The game carries on and Ipswich are denied what looked like a corner “That was literally in front of you, you Muppet” shouts a woman from behind me at the linesman.  Would that we could really have Muppet linesman I think to myself; the FA and The Jim Henson Company should forge closer links.  I note how many foreign players Nottingham’s are fielding and am impressed by the performance of Pele at number 28 which is remarkable for a man in his seventies, but I am surprised to learn from the tiny little Guinea-Bissau flag against his name on the back of the programme that he is no longer Brazilian.  My attention is also drawn to Forest’s number 29, Tunisian Yohan Benalouane who, with his completely bald head and pale complexion makes me think of Nosferatu; I don’t get a look at his finger nails.

It’s just gone half-past three and Nottingham Forest win a corner, the ball is directed towards goal, Bartosz Bialkowski dives to his left, Nottingham players raise their arms and the diminutive referee Mr Keith Stroud signals a goal, which the scoreboard attributes to the Malian number 13 Molla Wague, although it will later be said to be a Jon Nolan own-goal.  It’s a shame for Town, for Molla Wague and for Jon Nolan and given that the goal has brought so much disappointment I am surprised it is allowed to stand.   “Que Sera Sera, Whatever will be will be, You’re going to Shrewsbury, Que Sera Sera” sing the gloating Nottinghamians, revealing a hitherto unexpected admiration for Doris Day, although the earlier Go West song was perhaps a clue as to their preferences.

Half-time arrives and briefly Portman Road is once again back in the long lost 1970’s as the PA system provides an aural treat in the sound of Bachman Turner Overdrive’s  “You ain’t seen nothing yet”, a song which makes me want to laugh and cry at the same time. I visit the facilities beneath the stand to drain off some more of that Goblin’s Piss; at the urinal I stand next to a man who is simultaneously either texting or checking the half-time scores on his mobile phone.  I find the scene rather disconcerting and leave as quickly as nature allows before consuming a Panda brand liquorice stick as a tasty half-time snack and to help me forget.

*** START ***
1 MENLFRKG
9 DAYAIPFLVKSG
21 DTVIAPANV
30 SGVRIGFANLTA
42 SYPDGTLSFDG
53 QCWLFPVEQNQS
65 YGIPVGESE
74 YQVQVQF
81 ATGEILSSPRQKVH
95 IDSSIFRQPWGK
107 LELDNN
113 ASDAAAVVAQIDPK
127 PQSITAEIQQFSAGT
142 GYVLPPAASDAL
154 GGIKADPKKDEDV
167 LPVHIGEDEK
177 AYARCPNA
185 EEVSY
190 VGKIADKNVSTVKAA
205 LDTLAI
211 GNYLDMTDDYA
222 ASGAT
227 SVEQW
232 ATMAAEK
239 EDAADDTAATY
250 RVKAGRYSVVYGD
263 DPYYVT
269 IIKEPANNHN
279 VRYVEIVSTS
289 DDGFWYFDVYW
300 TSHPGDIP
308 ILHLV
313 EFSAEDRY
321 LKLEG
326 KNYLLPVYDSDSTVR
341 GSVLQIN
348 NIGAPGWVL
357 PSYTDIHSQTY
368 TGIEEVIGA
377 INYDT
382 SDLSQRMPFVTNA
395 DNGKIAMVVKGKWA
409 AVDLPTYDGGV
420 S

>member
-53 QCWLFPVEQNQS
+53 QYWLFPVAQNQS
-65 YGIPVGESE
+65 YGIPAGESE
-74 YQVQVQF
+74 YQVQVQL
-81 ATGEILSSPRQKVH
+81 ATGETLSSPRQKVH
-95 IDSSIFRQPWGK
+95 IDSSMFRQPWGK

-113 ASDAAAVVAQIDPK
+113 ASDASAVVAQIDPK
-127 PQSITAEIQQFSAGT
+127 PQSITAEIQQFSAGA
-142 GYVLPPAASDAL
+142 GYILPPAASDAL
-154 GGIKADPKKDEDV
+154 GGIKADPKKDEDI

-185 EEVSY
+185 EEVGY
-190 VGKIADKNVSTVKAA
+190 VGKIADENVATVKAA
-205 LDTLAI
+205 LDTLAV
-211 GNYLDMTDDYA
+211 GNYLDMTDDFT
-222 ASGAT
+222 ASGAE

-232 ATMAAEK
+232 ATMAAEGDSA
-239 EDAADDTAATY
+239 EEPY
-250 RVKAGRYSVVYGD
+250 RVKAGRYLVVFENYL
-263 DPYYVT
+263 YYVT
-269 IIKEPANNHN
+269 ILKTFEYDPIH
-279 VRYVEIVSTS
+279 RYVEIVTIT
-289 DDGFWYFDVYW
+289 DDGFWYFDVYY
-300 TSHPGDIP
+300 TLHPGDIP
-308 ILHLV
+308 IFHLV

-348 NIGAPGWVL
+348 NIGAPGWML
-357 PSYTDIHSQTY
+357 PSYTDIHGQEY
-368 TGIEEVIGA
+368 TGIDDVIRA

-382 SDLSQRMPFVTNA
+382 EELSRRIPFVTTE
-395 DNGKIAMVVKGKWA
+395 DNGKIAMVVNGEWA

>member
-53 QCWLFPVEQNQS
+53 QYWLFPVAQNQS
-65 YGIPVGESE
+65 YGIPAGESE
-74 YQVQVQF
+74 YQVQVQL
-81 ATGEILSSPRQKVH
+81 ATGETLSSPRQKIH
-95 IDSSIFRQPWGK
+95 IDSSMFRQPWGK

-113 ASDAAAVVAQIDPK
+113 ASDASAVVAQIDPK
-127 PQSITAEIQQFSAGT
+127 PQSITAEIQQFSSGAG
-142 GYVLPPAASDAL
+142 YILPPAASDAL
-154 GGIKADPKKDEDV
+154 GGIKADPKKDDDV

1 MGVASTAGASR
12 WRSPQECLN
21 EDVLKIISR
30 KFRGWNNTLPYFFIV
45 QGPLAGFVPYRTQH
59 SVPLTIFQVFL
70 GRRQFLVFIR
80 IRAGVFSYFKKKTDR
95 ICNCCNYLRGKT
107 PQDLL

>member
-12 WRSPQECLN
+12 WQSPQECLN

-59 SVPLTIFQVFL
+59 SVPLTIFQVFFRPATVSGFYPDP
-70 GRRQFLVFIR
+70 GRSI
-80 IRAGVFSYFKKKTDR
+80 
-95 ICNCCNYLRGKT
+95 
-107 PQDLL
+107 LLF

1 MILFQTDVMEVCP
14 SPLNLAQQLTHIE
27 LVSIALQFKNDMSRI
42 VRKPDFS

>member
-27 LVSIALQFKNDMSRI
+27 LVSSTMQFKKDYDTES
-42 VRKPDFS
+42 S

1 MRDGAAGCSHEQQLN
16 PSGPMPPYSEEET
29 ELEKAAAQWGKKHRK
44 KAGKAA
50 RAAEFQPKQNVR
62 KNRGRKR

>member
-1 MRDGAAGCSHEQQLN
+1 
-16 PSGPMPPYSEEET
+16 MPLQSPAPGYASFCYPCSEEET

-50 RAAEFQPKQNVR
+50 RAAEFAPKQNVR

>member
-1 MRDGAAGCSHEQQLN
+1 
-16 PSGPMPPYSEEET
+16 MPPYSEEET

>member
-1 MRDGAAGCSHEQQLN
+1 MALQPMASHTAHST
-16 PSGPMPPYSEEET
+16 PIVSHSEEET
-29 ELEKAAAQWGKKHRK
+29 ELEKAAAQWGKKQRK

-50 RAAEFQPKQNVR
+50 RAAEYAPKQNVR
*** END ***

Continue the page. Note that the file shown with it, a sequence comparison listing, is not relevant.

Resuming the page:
The second half begins and Trevoh Chalobah replaces Cole Skuse.  At ten past four Trev’ unleashes a spectacular shot that whistles just centimetres outside the right hand post of the Nottingham goal.  Sometimes such a narrow miss is more thrilling than a goal, particularly an opposition one.  The second half turns out to be much better than the first for Ipswich and Town dominate the attacking play, although admittedly without making too many clear cut chances to score.  Chants of “Come on You Blues, Come on Blues” burst from stands on all sides of the ground and with increasing frequency. The referee Keith Stroud, who ‘has previous’ as far as Town fans are concerned adds to his record of failure and bias by not awarding Town free-kicks whilst giving undeserved favour to Nottingham, whose fans are now largely quiet.  “Short refs, we only get short refs” sing Phil and I to the tune of Blue Moon. On the touchline Paul Lambert, as ever in his black v-neck jumper and black trousers, swings his arms about encouraging his team and the crowd.  Little Alan Judge crosses the ball and Jon Nolan heads wide of an open goal.

On the Nottingham bench Roy Keane at first looks his usual sullen self, but as Town dominate more and more and the game moves into its last ten minutes he stands in the technical area gesticulating, looking annoyed and filled with murderous intent.  The combination of the ‘enigmatic’ Martin O’Neil and psychopathic Roy Keane as a sort of latter day Celtic incarnation of the Clough/Taylor partnership can surely only end badly, but it could be fun to watch. I ensure that when the game is over I stay on long enough to boo Keane from the field for what he did to Ipswich Town.  I offered to my friend Mick to boo Keane on his behalf as he could not be here today, he said to feel free and he was happy for me to spit for him too if I wanted. I thought that was going a bit far, although I imagine it is the sort of protest Keane might respect as he would then feel justified in meeting it with extreme violence.